The federal government has announced that it will repeal sections of the Income Tax Act that restrict the political activities of charities this fall, while simultaneously defending the restrictions in court.
In 2015, the Liberals campaigned on a promise to modernize rules governing Canada's charitable sector. This followed allegations that previous governments had used the rules to harass environmental and human rights charities it disagreed with. A consultation led by the new government recommended the rules be removed last year.
At the same time, an Ontario court struck down the rules as an unjustifiable infringement on the freedom of expression of charitable organizations. The federal government also said yesterday it will be appealing this ruling due to "significant errors of law."
Ian Bushfield, Executive Director, BC Humanist Association:
We welcome the long-awaited news that the government will be taking steps to unmuzzle Canadian charities. However, it still seems like the government is trying to talk out of both sides of its mouth. While they are calling for a change in law in the House of Commons, they will be arguing for the status quo in court. This leaves organizations across the country in legal limbo as no one knows what the rules are or what they will be.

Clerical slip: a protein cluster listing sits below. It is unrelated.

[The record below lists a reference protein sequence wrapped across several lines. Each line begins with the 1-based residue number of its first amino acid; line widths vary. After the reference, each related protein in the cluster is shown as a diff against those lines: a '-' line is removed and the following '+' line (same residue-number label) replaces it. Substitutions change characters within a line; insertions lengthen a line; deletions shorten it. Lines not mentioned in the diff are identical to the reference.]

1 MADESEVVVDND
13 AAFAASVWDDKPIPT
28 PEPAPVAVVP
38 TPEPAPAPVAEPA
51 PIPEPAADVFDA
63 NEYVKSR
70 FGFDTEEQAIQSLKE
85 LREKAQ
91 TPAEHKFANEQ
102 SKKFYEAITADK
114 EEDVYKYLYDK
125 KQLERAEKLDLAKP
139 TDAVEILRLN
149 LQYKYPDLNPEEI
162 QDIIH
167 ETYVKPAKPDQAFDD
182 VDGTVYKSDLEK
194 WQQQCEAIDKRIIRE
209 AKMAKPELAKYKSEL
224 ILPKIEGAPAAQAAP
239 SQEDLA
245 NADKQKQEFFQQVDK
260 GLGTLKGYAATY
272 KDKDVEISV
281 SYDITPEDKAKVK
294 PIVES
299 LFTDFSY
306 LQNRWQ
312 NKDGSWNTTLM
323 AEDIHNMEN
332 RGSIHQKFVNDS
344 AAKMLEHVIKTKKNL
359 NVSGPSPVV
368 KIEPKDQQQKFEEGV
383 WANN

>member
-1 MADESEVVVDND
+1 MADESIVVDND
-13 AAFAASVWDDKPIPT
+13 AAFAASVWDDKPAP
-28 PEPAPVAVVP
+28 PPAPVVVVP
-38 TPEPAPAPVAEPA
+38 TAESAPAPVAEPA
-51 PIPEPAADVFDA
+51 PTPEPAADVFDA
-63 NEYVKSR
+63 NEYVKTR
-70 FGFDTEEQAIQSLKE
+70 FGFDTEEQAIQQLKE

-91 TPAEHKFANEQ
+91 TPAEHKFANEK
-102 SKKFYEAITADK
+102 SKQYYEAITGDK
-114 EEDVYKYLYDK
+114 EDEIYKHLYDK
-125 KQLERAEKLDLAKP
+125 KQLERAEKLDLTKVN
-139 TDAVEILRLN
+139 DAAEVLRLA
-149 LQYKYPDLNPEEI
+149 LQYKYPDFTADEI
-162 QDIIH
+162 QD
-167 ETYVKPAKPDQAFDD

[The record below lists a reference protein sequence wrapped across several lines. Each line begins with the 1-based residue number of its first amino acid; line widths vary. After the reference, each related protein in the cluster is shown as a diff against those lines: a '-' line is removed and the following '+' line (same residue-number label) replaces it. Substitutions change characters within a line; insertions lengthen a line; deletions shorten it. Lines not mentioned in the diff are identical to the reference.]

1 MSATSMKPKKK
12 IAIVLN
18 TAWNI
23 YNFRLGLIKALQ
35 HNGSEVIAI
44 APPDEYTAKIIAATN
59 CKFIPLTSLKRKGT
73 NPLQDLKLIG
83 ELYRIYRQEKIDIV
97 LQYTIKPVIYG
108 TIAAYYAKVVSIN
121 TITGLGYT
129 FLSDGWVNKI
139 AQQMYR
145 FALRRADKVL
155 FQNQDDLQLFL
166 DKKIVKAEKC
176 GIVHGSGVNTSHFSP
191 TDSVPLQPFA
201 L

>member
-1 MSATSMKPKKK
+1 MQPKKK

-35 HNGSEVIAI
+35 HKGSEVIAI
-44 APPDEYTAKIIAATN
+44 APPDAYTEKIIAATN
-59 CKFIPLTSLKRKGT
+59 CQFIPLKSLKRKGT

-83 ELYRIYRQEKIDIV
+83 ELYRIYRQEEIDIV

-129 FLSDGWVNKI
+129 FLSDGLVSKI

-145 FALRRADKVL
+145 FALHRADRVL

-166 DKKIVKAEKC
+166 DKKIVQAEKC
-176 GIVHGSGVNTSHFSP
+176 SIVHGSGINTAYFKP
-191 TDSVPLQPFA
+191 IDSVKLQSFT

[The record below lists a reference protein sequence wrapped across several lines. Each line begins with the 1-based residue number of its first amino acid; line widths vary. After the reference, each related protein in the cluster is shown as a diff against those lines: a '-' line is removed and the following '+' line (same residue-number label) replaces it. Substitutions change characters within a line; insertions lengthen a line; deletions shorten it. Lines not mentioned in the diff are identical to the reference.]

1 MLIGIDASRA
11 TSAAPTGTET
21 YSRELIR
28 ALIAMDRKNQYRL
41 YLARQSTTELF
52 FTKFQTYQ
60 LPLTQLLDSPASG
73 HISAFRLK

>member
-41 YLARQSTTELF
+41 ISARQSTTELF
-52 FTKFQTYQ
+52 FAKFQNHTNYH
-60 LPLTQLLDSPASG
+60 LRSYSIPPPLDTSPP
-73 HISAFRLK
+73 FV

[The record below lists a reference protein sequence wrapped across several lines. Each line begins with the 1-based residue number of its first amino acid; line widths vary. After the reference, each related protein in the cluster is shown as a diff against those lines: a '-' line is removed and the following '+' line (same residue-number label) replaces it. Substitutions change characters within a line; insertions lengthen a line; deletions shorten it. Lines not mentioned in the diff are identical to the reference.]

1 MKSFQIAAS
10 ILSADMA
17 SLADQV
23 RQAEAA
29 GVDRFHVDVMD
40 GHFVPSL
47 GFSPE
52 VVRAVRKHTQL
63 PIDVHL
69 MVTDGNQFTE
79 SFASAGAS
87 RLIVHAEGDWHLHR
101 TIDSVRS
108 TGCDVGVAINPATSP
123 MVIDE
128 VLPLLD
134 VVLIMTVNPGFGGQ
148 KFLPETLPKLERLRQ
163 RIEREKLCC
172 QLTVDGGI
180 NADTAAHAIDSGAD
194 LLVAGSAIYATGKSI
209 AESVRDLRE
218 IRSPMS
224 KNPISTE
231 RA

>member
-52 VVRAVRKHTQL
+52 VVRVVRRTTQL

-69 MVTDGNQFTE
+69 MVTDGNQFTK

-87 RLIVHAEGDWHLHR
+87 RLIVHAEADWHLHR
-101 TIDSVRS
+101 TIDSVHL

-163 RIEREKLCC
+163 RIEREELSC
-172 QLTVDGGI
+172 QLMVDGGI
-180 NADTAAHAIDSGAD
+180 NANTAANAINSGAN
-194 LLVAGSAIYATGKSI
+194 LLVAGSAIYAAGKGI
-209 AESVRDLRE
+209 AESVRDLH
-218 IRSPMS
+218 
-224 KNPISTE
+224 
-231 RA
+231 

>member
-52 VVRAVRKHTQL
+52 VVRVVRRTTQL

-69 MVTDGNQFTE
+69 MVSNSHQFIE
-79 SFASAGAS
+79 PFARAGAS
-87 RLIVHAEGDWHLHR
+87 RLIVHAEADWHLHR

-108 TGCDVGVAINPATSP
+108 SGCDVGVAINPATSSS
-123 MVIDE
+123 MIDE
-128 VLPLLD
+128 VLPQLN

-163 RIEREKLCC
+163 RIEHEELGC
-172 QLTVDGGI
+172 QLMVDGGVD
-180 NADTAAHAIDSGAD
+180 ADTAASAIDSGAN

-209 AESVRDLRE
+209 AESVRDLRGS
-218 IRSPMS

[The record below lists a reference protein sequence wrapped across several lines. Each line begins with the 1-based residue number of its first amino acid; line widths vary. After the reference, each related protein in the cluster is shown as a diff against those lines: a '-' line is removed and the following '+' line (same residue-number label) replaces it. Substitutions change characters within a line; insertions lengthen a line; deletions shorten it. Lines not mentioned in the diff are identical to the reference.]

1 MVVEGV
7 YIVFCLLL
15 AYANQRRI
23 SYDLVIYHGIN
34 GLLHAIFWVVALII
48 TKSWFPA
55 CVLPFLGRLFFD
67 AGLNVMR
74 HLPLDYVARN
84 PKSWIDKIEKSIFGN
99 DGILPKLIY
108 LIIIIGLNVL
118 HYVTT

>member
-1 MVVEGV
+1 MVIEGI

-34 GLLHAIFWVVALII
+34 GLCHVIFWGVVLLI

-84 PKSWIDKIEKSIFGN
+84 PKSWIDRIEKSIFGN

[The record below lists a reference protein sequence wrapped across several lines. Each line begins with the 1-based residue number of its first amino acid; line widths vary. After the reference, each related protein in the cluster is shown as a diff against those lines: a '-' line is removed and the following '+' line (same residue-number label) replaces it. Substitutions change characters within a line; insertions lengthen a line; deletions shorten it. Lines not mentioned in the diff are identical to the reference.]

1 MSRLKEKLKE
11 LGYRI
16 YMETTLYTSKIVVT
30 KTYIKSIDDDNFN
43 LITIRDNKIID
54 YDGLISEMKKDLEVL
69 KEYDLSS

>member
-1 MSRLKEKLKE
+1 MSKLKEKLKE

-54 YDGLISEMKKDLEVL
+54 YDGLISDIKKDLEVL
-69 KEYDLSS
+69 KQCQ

The government has also not said that it will go as far as the Expert Panel recommended and fully modernize Canada's charitable framework, which would finally do away with our Victorian-era definition of what constitutes a charity.
The March 2017 Report of the Consultation Panel on the Political Activities of Charities recommended that the government:
Revise the CRA’s administrative position and policy (including its policy guidance, CPS -022 Political Activities) to enable charities to fully engage in public policy dialogue and development.
Implement changes to the CRA’s administration of the ITA in the following areas: compliance and appeals, audits, and communication and collaboration to enhance clarity and consistency.
Amend the ITA by deleting any reference to non-partisan "political activities" to explicitly allow charities to fully engage, without limitation, in non-partisan public policy dialogue and development, provided that it is subordinate to and furthers their charitable purposes.
- Modernize the legislative framework governing the charitable sector (ITA) to ensure a focus on charitable purposes rather than activities, and adopt an inclusive list of acceptable charitable purposes to reflect current social and environmental issues and approaches.
In their statement, the government committed to implement recommendation 3 to "allow charities to pursue their charitable purposes by engaging in non-partisan political activities and in the development of public policy."